A federal judge rejected a proposed home detention and monitoring program for one of the seven Baltimore Police officers charged in a racketeering indictment, saying he could not trust the officer to abide by any conditions, reports the Baltimore Sun.
"My problem plain and simple ... is that I don't trust the defendant," U.S. District Court Judge James K. Bredar said of Det. Daniel Hersl. "I don't find him trustworthy."
Bredar's order came at a hearing where federal prosecutors raised new accusations against Hersl, 47, and some of the other indicted officers.
Hersl was ordered detained last week by a federal magistrate judge after being charged with racketeering conspiracy. Federal prosecutors allege he and other members of the police department's Gun Trace Task Force had been robbing and extorting citizens, filing false affidavits and police reports, and bilked taxpayers for fraudulent overtime.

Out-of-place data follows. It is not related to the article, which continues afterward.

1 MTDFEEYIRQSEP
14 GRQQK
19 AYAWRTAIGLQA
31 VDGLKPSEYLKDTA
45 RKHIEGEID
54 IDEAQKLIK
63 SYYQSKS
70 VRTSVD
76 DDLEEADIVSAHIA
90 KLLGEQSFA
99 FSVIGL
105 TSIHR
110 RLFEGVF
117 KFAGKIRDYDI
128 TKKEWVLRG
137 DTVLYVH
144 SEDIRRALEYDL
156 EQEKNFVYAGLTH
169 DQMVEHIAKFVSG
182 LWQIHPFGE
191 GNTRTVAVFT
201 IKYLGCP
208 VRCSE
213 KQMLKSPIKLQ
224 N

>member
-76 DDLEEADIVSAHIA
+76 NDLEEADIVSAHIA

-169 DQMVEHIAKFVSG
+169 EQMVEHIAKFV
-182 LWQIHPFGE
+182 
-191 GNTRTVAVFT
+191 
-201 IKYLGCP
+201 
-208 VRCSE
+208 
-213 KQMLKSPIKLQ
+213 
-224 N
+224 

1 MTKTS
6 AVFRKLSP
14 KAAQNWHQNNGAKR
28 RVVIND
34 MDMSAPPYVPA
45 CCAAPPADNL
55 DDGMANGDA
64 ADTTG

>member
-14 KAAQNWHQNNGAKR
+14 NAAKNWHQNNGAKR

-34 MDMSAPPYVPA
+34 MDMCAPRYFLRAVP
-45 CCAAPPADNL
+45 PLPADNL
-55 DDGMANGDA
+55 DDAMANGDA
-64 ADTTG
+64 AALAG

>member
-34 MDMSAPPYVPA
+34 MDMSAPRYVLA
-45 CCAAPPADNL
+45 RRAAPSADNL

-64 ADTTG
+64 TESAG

The officers have pleaded not guilty.
Prosecutors said Hersl was involved in more allegations charged in the indictment than any of the other officers, and as part of his alleged crimes had shown an ability to thwart law enforcement detection and intimidate his victims.
Hersl's attorney Peter Goldman said Hersl was not a flight risk. "He's going to stay and fight the charges," Goldman said.